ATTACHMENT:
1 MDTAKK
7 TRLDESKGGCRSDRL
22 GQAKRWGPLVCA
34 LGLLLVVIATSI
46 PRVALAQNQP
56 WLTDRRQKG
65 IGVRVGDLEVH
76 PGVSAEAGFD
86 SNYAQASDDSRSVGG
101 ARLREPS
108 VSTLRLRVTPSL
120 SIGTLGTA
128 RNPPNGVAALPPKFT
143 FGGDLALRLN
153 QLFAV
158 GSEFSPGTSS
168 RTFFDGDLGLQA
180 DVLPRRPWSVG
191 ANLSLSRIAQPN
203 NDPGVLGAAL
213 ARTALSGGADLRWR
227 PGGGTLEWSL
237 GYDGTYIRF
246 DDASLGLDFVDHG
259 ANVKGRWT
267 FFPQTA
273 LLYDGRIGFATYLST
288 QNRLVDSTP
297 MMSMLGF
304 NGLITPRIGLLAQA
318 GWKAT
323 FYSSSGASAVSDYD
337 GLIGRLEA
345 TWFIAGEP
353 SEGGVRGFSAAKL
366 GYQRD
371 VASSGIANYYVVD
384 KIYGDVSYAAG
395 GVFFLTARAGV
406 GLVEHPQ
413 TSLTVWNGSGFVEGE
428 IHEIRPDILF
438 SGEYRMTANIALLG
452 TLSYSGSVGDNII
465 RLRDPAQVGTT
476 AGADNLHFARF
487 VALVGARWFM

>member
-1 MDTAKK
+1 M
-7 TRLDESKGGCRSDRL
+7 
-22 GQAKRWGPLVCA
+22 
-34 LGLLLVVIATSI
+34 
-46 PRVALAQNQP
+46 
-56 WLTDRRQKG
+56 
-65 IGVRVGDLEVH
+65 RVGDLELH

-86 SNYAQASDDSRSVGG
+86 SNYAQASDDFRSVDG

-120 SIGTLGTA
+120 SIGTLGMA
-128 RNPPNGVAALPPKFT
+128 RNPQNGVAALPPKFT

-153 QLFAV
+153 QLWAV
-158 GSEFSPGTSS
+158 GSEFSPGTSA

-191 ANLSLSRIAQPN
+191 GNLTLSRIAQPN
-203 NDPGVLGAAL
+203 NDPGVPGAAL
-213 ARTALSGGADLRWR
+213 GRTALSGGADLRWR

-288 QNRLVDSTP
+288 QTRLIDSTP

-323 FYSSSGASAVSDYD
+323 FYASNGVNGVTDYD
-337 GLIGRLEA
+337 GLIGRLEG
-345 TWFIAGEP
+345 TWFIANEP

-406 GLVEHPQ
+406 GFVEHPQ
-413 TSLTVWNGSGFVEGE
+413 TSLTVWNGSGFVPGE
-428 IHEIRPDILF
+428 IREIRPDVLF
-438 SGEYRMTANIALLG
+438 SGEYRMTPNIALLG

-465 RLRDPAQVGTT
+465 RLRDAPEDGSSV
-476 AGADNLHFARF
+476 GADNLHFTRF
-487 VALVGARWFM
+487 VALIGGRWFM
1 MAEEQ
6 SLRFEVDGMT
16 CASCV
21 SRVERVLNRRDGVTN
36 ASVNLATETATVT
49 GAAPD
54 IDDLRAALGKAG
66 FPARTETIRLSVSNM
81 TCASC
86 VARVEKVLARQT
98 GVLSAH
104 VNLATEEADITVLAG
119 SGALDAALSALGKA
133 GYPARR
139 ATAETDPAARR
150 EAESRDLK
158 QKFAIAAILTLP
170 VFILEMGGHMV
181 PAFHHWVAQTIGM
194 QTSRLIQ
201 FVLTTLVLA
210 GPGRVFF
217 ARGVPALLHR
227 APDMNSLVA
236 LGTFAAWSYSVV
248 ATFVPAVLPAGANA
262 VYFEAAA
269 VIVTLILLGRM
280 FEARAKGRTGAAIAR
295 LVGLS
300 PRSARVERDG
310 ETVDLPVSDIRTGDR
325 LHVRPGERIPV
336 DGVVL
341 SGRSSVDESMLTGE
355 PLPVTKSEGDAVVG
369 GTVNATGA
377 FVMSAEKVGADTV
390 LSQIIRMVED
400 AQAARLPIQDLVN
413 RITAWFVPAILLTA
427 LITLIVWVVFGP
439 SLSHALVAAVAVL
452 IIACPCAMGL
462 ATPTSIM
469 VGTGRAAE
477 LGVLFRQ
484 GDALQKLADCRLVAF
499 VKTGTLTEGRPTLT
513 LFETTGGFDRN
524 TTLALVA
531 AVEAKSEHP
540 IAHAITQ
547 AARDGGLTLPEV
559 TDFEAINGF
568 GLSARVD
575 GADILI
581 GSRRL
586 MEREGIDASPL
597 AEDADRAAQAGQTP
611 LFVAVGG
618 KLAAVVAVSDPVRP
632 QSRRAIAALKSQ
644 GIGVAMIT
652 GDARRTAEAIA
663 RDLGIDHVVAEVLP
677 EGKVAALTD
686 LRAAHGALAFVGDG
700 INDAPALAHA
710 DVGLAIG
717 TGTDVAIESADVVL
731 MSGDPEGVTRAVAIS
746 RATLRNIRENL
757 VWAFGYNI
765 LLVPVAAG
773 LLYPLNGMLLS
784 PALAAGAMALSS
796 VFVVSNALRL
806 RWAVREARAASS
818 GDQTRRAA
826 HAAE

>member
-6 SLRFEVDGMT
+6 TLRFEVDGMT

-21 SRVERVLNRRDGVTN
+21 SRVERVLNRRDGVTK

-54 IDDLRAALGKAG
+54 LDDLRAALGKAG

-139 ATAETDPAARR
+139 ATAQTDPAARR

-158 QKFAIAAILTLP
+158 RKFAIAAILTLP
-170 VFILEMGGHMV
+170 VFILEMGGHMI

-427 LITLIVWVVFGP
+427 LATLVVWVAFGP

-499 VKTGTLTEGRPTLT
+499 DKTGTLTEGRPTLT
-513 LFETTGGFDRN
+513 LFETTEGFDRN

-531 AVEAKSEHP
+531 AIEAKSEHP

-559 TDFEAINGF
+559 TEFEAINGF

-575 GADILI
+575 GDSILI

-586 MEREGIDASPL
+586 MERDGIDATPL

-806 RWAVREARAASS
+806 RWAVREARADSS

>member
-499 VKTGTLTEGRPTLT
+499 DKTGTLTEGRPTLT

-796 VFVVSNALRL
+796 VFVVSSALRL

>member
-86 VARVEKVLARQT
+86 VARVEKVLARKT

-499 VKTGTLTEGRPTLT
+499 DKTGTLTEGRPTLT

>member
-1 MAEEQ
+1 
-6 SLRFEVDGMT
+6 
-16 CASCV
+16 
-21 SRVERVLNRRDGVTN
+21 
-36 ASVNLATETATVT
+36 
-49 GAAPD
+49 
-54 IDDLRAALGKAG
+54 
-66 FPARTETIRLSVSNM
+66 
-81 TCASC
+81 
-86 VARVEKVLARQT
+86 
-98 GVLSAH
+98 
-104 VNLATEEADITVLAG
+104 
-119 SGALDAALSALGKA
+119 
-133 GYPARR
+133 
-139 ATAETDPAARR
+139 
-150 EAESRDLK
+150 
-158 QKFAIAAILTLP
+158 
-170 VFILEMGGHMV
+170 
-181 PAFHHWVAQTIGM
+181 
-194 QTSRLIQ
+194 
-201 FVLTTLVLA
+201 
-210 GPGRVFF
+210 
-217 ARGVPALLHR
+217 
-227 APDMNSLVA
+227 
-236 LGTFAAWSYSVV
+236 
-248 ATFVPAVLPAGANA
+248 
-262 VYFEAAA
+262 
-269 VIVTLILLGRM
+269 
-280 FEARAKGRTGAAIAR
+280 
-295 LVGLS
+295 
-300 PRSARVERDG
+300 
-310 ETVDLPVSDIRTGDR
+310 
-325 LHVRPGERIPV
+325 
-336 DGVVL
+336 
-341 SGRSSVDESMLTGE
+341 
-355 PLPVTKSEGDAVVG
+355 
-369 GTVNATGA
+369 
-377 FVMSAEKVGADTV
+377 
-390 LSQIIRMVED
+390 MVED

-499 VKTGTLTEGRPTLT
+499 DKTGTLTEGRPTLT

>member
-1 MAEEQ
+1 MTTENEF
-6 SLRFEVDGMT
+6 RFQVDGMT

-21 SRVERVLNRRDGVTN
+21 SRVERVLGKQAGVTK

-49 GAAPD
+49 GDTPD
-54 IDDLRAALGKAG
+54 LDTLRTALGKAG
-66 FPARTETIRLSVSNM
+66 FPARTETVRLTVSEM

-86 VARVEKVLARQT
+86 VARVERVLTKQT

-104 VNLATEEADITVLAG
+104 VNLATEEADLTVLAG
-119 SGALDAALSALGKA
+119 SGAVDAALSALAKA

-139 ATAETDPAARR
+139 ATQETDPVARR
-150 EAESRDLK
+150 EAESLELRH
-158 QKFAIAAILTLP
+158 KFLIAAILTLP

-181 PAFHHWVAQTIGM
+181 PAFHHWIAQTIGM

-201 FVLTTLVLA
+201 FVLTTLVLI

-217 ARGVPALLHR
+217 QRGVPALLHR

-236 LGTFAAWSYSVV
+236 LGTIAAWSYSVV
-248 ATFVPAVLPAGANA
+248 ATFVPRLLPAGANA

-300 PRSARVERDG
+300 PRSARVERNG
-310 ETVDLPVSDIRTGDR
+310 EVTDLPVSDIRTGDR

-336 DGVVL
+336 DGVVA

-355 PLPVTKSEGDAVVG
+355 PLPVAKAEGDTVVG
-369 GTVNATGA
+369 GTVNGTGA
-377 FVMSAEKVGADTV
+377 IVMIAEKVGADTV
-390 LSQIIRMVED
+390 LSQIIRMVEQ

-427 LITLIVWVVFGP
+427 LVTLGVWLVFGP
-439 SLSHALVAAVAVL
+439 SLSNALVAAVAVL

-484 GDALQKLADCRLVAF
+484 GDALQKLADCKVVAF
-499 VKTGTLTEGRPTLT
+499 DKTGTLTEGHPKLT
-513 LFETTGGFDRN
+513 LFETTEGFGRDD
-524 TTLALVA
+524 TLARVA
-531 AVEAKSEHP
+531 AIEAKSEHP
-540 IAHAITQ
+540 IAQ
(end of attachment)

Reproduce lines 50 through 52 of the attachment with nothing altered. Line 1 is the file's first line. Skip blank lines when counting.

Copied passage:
+1 M
-7 TRLDESKGGCRSDRL
+7 